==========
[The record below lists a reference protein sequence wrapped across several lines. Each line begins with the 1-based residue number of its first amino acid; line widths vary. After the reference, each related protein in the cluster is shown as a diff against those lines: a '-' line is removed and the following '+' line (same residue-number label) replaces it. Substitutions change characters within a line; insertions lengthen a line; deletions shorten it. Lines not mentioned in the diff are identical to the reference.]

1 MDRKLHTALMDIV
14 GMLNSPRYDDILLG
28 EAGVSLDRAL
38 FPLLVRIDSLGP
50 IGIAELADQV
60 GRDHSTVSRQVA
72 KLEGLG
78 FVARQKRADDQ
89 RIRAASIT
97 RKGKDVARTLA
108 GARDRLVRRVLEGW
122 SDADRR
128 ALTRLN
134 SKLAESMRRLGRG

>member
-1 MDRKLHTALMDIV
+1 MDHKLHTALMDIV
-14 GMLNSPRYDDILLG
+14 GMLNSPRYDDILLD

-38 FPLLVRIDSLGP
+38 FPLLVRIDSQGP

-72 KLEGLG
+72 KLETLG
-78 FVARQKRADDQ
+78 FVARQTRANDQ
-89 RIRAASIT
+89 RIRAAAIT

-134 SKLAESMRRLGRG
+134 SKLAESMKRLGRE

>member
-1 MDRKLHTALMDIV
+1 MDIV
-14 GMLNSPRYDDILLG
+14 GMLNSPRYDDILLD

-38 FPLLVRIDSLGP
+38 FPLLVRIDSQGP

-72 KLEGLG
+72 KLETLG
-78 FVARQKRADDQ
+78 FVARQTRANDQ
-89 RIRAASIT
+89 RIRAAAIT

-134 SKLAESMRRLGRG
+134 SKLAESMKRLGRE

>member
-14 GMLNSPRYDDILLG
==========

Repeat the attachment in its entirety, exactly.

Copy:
[The record below lists a reference protein sequence wrapped across several lines. Each line begins with the 1-based residue number of its first amino acid; line widths vary. After the reference, each related protein in the cluster is shown as a diff against those lines: a '-' line is removed and the following '+' line (same residue-number label) replaces it. Substitutions change characters within a line; insertions lengthen a line; deletions shorten it. Lines not mentioned in the diff are identical to the reference.]

1 MDRKLHTALMDIV
14 GMLNSPRYDDILLG
28 EAGVSLDRAL
38 FPLLVRIDSLGP
50 IGIAELADQV
60 GRDHSTVSRQVA
72 KLEGLG
78 FVARQKRADDQ
89 RIRAASIT
97 RKGKDVARTLA
108 GARDRLVRRVLEGW
122 SDADRR
128 ALTRLN
134 SKLAESMRRLGRG

>member
-1 MDRKLHTALMDIV
+1 MDHKLHTALMDIV
-14 GMLNSPRYDDILLG
+14 GMLNSPRYDDILLD

-38 FPLLVRIDSLGP
+38 FPLLVRIDSQGP

-72 KLEGLG
+72 KLETLG
-78 FVARQKRADDQ
+78 FVARQTRANDQ
-89 RIRAASIT
+89 RIRAAAIT

-134 SKLAESMRRLGRG
+134 SKLAESMKRLGRE

>member
-1 MDRKLHTALMDIV
+1 MDIV
-14 GMLNSPRYDDILLG
+14 GMLNSPRYDDILLD

-38 FPLLVRIDSLGP
+38 FPLLVRIDSQGP

-72 KLEGLG
+72 KLETLG
-78 FVARQKRADDQ
+78 FVARQTRANDQ
-89 RIRAASIT
+89 RIRAAAIT

-134 SKLAESMRRLGRG
+134 SKLAESMKRLGRE

>member
-14 GMLNSPRYDDILLG